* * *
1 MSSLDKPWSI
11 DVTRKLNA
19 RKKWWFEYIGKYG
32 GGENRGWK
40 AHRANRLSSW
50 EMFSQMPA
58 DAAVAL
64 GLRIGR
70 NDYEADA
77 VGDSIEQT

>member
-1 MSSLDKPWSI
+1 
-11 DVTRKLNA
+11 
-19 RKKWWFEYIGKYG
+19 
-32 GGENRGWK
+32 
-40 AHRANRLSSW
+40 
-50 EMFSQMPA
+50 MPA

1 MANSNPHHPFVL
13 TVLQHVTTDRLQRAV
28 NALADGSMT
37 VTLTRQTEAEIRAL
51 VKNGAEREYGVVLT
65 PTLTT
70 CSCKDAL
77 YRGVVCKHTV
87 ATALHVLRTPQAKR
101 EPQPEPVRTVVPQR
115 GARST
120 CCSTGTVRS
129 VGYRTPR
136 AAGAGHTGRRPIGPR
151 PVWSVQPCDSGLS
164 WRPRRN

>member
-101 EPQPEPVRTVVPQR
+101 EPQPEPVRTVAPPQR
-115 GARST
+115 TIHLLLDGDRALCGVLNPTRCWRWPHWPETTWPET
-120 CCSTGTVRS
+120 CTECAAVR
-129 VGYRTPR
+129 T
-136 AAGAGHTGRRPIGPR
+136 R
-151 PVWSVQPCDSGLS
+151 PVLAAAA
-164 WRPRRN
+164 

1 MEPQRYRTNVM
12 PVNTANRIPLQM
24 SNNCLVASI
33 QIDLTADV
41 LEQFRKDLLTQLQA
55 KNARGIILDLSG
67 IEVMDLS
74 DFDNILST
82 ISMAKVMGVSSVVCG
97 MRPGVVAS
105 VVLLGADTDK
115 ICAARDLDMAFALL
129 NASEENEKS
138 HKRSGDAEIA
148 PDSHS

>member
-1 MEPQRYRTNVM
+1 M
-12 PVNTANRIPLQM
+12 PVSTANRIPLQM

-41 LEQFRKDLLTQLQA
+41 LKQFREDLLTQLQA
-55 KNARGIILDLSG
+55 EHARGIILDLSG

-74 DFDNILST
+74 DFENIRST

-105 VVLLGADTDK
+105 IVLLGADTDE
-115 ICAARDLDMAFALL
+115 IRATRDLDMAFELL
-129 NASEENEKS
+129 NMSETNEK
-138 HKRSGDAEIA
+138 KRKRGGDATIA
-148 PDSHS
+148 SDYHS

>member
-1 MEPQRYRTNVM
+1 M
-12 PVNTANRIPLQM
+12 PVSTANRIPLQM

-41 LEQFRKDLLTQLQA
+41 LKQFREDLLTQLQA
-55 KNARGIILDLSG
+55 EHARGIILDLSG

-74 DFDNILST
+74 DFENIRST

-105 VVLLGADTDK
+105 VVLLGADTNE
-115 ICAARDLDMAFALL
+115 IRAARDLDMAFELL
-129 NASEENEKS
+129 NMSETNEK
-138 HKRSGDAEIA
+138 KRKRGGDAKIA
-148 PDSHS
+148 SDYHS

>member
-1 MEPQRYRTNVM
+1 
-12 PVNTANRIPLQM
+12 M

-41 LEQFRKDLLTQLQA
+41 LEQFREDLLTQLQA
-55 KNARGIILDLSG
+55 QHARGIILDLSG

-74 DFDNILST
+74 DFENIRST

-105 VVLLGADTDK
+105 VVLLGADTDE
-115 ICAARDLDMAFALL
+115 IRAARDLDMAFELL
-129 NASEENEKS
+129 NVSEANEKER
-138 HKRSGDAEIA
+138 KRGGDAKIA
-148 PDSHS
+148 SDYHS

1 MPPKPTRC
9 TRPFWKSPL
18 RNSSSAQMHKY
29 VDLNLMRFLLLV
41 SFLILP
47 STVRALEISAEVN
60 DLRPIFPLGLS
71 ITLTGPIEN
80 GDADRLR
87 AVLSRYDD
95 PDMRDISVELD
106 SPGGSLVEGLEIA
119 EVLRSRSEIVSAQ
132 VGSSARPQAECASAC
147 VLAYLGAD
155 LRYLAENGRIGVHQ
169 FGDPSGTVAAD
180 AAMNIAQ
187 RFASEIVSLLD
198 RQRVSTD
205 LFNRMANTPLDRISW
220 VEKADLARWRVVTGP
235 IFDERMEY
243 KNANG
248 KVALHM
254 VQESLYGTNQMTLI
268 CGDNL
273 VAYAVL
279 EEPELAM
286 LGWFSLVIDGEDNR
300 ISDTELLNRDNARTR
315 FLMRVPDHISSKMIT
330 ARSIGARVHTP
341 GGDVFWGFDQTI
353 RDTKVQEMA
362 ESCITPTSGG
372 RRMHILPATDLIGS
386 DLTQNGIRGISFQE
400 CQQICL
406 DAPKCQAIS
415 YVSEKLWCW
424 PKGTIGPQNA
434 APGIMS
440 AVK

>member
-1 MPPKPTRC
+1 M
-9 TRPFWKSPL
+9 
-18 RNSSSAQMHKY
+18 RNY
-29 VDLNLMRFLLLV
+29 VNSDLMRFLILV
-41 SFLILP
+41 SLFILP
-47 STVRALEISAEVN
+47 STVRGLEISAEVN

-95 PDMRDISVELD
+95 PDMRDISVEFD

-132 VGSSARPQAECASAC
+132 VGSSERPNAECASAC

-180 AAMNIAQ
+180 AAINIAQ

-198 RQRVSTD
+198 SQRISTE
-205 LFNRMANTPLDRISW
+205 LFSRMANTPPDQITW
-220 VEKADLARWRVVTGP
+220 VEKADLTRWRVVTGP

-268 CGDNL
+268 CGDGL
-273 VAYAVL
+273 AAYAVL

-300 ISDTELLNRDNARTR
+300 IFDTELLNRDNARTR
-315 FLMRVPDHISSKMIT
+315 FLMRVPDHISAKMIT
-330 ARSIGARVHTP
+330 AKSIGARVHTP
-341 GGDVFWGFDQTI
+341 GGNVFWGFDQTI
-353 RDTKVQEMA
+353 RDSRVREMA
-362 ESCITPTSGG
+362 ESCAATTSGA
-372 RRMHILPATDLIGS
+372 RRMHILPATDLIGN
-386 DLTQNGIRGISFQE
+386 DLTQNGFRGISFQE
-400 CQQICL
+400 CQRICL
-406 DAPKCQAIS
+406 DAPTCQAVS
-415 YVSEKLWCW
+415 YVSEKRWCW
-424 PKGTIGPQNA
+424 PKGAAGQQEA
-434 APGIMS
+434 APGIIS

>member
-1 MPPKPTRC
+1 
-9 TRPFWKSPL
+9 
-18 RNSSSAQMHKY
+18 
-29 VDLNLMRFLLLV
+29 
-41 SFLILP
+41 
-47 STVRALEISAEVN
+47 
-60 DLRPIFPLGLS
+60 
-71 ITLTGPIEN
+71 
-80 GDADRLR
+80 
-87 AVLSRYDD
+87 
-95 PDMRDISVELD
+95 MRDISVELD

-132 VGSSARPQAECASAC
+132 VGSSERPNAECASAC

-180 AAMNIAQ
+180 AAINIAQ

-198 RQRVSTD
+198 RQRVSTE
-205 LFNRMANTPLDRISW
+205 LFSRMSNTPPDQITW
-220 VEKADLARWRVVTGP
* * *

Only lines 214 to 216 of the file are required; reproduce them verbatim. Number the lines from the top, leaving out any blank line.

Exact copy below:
-353 RDTKVQEMA
+353 RDSRVREMA
-362 ESCITPTSGG